The Lower East Side has been a restaurant destination for nearly a decade now, which is more than enough time for a region to develop its own unique sense of dining “terroir.” These days, I’ve noticed, many of the fashionable restaurants in the neighborhood are decorated like private Edwardian smoking rooms. There are dark oil paintings on the walls and shelves of literary books scattered here and there. Candles supplement the lighting in the dim tenement spaces, and you might even see a stuffed animal or two, in imitation of the famous stuffed-animal displays at the popular, seminally scruffy Lower East Side restaurant Freemans. Bartenders aren’t bartenders anymore; they’re “mixologists” who specialize in retro cocktails like the Manhattan and the gin rickey. The menus are filled with retro items, too (sliders, pork terrines, curry soups served British Ye Olde style), although chances are that your dinner will be perambulated to the table by at least one food runner wearing a nose ring.
Allen & Delancey, which opened six weeks ago on a shabby stretch of Allen Street, exhibits many characteristics common to the neighborhood, with one twist. The rooms are windowless and dimly lit, yes, and there is an elegant little bar up front, where you can sit nursing your cinnamon pisco sour by candlelight. A thick curtain of red velvet separates the two little dining rooms, which are appointed with old oil paintings and shelves of books. But the menu at Allen & Delancey is not your normal Lower East Side menu. It contains references to truffled fingerlings, fenugreek syrup, and slips of raw hamachi decorated with what are described as “pink grapefruit beads.” These conspicuous uptown flourishes are the work of an uptown chef, Neil Ferguson, who toiled for many years as chief lieutenant to Gordon Ramsay before getting summarily sacked by the volatile Scotsman.
Like his former boss, Ferguson is a fussy classicist at heart, and he labors mightily to introduce a sense of posh, even delicate Britishness to his new hipster milieu. More often than not, he succeeds, especially when serving fancified versions of old English favorites, like deposits of beef-bone marrow larded with caviar and puréed shallots, and a delicious terrine made with layers of pressed ham knuckle, guinea hen, and foie gras. My little sweetbread “raviolo” was a welcome relief from the endless procession of meatball sliders you see in restaurants downtown, and the seared sea scallops (doused with “celery-root cream”) were the equal of the seared sea scallops served in some of the city’s more-established fine-dining Zip Codes. On the negative side, the fishy, crispy-skinned mackerel appetizer didn’t seem to meld with all the fruit and bacon on the plate, and the sashimi-quality hamachi was soaked in perhaps a few too many beads of pink grapefruit.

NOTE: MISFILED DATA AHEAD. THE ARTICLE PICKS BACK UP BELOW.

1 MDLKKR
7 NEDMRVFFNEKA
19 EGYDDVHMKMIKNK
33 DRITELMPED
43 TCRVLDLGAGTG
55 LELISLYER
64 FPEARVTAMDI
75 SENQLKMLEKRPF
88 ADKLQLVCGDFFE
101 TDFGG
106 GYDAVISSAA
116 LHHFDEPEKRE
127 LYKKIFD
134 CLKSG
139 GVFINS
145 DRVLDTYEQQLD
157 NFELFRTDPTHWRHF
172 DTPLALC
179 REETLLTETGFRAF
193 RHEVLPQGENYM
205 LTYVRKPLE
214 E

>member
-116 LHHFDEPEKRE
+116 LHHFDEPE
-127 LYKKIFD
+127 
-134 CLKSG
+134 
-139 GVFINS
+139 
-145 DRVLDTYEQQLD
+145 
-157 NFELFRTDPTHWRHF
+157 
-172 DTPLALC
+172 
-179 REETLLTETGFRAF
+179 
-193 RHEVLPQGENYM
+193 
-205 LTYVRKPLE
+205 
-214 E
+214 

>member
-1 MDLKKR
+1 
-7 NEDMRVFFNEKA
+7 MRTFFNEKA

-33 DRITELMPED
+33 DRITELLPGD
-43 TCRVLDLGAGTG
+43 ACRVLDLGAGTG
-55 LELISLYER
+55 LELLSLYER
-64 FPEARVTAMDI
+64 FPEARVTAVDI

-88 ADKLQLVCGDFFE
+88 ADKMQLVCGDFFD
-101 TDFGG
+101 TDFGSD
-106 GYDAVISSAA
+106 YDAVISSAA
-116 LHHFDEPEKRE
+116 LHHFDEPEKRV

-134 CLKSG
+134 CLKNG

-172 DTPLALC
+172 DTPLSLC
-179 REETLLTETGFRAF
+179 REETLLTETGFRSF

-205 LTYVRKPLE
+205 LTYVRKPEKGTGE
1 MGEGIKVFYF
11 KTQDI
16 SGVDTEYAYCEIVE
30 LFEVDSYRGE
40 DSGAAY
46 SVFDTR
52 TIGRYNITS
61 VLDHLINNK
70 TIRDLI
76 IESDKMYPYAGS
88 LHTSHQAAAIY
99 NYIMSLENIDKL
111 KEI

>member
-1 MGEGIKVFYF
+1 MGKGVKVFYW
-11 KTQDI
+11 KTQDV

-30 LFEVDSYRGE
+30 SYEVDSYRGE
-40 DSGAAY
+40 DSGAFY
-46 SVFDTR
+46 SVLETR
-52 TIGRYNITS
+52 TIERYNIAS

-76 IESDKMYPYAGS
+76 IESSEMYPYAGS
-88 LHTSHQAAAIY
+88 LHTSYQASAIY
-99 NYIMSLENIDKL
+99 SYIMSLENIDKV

Allen & Delancey’s owner, Richard Friedberg, also runs a boutique inn in Westchester (where Ferguson also cooks), which may be why the room here has such a snug, cosseting feel. His sommelier, Glenn Vogt, dispenses an interesting selection of wines to go with high-minded, Eurocentric entrées like braised fluke (nicely flavored with a rich cauliflower purée), crunchy-skinned slices of Moulard duck (plated with a turnip confit and seared foie gras), and a duo of lamb (braised neck and a garlic-and-parsley-covered chop, served with a potato purée) that’s as good as any lamb dish you’ll find uptown. The desserts—roast apples, caramelized tangerines, pineapple strudel—are okay, provided you have an Englishman’s taste for lots of slow-roasted fruit. If you don’t, order the thick chocolate-pudding crémeux (with olive-oil ice cream and a pistachio cake), and end your meal the way sophisticates on the Lower East Side do, these days, with a pot of steaming Wood Dragon tea.
Kingswood, which opened not long ago in a clamorous space in the West Village, is a more familiar kind of downtown restaurant. There are battered communal tables in the crowded, often cacophonous room, and the square, copper-topped bar is capable of seating as many as sixteen revelers. Decorative little butterflies have been affixed to the tin ceiling, and there’s a backlit diorama against one wall that contains pieces of garden foliage (mostly dead tree branches) and a large stuffed peacock purchased, one of the gregarious Australian owners told me, from a taxidermist in Tennessee. The menu is relatively spare and reasonably priced (only one dish costs over $25) and begins with many enticing cocktail options. In accordance with the fashion of the day, the menu also features a cheeseburger so imposing it prompted one excitable hamburger loon at my table to exclaim, “I’m going to have to take my jacket off to eat this burger!” The “Ruby’s Bronte Burger” comes with a tangle of truffle fries, is dressed with a slab of melted Gruyère and a carefully arranged fan of avocado, and is, for the record, quite excellent. Indeed, what separates this newly popular, casually themed restaurant from the rabble of other newly popular, casually themed restaurants in town is the polished quality of the cooking. The British chefs in the kitchen produce a superior Goan curry made with monkfish, green curry, and a sprinkling of onions, over basmati rice. The seared cod (plated over couscous, with a mix of raisins and curls of calamari) is worth a visit, and the thick, herb-encrusted lamb chops are almost as good as the burger. The desserts (crème brûlée, decent chocolate cake, an insipid fruit-and-meringue combination called “Eton Mess”) are a comparative letdown. But don’t worry. After a Bronte burger, and a pint or two of ale with the clamorous Aussies at the next table, you won’t even be thinking about dessert.